In any case, the Russian authorities have managed to achieve widespread recognition of their drug, as evidenced by data from a poll conducted by YouGov in nine countries, including Serbia. Every third participant in this study (33%) is ready to be vaccinated with “Sputnik V”. This is the second-best indicator after the Pfizer / BioNTech vaccine (37%).

Moscow’s assets include an agreement between the Russian Direct Investment Fund and the Serbian Institute of Virology “Torlak” on the production of Sputnik V, which could begin in May. Lobbying for the Russian vaccine in Serbia is the minister without portfolio Nenad Popovic. Popovich, a longtime Kremlin partner, owns ABS Electro, which unites several Russian electrical and mechanical engineering enterprises. In 2014, Popovic created the pro-Kremlin “Serbian People’s Party” of the national-conservative wing. This party, opposed to integration into the EU and NATO and in favor of accelerating integration with the EAEU, managed to enter parliament in 2016, speaking in coalition with the ruling Serbian Progressive Party of President Vucic. In 2010, Popovich was awarded the Order of Friendship in Moscow for his great contribution to the development of economic and cultural cooperation. It is only logical that he joined the campaign in support of the Russian vaccine. Popovich calls the Russian drug the most effective in the world and regards Sputnik V critics as supporters of the deadly virus.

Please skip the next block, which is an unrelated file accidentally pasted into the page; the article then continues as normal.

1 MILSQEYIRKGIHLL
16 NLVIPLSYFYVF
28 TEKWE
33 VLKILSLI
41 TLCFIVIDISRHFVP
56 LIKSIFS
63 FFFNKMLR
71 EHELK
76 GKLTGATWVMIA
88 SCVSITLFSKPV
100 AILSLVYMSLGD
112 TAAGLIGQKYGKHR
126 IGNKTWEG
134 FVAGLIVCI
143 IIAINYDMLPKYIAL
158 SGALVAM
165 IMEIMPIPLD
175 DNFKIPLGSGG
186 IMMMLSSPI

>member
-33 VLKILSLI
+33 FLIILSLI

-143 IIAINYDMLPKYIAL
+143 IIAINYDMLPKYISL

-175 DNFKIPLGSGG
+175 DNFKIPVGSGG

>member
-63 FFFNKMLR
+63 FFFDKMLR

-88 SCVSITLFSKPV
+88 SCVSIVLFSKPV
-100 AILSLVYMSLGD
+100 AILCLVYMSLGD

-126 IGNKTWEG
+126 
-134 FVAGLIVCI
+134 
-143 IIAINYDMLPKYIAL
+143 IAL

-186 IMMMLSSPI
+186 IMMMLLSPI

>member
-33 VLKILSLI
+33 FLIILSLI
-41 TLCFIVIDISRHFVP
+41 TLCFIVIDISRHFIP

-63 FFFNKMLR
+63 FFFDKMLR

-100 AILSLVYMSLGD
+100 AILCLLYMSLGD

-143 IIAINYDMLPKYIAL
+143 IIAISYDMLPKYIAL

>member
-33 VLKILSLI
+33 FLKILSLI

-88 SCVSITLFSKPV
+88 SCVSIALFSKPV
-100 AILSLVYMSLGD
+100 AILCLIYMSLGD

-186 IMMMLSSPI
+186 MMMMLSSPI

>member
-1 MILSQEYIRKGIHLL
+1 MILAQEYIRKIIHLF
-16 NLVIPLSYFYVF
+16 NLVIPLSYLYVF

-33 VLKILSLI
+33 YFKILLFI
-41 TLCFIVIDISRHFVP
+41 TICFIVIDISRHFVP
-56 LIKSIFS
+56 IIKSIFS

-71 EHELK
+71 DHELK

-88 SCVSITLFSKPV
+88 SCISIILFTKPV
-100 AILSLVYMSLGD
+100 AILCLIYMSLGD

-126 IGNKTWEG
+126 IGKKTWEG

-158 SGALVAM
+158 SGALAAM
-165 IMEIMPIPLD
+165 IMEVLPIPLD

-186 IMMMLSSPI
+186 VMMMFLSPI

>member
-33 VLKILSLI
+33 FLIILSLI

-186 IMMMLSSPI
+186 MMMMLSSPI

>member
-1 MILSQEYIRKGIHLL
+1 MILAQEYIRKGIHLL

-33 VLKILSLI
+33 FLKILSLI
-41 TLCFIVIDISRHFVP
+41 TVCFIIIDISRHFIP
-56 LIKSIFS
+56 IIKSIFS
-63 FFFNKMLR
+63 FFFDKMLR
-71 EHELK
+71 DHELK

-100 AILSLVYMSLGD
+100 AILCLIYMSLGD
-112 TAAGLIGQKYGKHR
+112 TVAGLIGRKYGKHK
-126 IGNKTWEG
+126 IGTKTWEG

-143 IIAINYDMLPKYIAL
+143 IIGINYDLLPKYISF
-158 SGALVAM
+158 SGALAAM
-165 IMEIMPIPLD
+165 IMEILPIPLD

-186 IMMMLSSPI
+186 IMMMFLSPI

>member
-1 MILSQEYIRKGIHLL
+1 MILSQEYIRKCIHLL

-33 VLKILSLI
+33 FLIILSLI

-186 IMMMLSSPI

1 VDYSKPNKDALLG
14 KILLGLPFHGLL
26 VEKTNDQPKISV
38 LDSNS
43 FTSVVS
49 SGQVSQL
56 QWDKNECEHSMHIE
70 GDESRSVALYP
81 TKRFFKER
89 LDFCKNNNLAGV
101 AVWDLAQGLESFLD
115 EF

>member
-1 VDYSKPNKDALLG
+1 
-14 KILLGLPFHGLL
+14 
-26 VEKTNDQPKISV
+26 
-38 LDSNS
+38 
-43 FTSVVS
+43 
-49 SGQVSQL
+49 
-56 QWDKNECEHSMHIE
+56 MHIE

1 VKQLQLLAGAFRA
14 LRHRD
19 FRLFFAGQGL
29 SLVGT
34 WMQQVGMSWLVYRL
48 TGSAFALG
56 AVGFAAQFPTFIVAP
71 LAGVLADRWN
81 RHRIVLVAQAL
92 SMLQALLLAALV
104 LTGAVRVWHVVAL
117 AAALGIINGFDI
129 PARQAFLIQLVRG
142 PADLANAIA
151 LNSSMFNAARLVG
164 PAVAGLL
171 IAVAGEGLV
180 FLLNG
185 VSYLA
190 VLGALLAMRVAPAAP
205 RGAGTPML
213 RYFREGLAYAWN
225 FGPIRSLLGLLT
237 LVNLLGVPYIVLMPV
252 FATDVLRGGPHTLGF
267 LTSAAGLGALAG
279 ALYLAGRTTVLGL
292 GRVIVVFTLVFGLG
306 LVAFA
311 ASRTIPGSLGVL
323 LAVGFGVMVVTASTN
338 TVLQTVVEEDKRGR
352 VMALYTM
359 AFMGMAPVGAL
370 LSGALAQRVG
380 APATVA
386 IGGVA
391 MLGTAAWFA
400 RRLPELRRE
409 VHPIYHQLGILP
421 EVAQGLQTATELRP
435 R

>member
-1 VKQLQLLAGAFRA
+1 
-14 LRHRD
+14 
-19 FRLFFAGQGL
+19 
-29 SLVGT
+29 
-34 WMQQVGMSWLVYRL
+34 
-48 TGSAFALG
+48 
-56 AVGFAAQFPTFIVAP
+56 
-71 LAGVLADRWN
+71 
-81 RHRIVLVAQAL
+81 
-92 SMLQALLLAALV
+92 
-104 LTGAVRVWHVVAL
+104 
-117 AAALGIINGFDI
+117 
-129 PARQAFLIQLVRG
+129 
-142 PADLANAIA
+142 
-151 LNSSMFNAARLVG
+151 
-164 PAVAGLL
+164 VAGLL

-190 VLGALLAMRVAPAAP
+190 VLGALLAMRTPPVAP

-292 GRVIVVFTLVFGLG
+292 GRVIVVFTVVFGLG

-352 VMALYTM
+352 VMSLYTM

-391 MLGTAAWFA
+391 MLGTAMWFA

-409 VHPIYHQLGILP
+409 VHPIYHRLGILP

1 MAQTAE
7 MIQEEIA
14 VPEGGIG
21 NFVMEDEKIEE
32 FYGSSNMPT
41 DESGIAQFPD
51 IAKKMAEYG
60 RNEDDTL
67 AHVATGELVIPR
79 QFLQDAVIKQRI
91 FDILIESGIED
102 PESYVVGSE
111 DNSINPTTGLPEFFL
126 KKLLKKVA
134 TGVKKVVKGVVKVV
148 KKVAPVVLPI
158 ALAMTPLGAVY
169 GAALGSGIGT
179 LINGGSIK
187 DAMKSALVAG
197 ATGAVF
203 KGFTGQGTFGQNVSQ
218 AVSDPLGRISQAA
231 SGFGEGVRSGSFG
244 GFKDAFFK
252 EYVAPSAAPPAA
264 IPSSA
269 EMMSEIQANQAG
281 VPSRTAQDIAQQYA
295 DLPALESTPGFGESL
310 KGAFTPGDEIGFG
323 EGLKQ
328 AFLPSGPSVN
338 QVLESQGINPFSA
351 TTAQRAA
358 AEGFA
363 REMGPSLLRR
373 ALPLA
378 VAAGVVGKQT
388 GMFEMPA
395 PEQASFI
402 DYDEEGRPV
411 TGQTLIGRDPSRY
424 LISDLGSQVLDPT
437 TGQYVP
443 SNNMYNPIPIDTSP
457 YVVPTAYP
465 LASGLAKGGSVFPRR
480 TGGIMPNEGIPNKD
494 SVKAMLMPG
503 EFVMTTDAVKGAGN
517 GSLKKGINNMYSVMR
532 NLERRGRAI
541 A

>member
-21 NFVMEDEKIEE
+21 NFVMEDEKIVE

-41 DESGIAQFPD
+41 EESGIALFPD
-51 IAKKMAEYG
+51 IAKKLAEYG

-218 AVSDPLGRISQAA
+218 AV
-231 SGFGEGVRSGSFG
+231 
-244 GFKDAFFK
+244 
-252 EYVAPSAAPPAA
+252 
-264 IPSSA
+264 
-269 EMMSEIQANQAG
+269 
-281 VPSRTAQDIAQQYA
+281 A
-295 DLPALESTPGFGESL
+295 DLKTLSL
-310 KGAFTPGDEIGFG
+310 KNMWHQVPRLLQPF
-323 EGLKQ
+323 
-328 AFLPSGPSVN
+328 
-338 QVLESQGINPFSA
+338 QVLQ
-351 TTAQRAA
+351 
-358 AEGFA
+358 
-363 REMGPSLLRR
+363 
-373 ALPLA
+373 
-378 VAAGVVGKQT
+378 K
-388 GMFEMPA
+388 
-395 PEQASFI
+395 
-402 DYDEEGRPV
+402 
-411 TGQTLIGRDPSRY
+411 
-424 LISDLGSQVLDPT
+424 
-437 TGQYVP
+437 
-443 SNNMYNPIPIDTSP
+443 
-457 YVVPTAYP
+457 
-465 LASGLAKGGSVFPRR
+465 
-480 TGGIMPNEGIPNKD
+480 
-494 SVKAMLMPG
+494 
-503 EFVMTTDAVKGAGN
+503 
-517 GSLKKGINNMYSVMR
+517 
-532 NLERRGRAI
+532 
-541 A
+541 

China interferes with Russia

Both China and Russia, while competing for Balkan market share, are using the situation to bolster their own reputation in the region and are trying to extract adjacent political and economic benefits. Serbia serves as a convenient platform for demonstrating their power (in this case, scientific) and a launchpad for promoting its own vaccines to the European market. Moscow, among other things, hopes that the pandemic will lead to an increase in Euroscepticism and put another set of brakes on Belgrade’s movement towards the EU.